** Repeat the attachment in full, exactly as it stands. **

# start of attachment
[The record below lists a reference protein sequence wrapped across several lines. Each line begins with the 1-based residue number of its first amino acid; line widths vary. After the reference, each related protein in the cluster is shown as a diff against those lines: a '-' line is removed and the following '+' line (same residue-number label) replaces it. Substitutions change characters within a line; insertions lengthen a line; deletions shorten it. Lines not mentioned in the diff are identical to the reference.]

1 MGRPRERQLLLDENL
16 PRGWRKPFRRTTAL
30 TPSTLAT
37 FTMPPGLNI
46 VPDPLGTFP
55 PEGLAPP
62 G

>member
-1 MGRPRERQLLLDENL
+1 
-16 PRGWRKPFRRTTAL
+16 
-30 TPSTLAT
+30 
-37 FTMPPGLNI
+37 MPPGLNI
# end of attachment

[The record below lists a reference protein sequence wrapped across several lines. Each line begins with the 1-based residue number of its first amino acid; line widths vary. After the reference, each related protein in the cluster is shown as a diff against those lines: a '-' line is removed and the following '+' line (same residue-number label) replaces it. Substitutions change characters within a line; insertions lengthen a line; deletions shorten it. Lines not mentioned in the diff are identical to the reference.]

1 MGRPRERQLLLDENL
16 PRGWRKPFRRTTAL
30 TPSTLAT
37 FTMPPGLNI
46 VPDPLGTFP
55 PEGLAPP
62 G

>member
-1 MGRPRERQLLLDENL
+1 
-16 PRGWRKPFRRTTAL
+16 
-30 TPSTLAT
+30 
-37 FTMPPGLNI
+37 MPPGLNI